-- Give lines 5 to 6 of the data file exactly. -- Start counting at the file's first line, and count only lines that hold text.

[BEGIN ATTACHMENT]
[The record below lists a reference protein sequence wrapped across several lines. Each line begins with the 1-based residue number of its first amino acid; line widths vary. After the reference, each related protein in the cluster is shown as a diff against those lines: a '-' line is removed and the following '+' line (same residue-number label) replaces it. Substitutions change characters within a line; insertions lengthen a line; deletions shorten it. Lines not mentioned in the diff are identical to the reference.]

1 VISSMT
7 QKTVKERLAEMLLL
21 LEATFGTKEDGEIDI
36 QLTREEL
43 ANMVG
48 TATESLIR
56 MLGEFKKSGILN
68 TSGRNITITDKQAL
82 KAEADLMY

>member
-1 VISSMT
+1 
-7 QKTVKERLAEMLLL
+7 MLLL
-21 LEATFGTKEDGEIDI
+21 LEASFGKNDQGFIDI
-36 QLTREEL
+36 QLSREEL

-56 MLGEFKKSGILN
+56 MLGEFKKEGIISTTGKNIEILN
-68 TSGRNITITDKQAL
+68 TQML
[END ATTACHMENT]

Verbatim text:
36 QLTREEL
43 ANMVG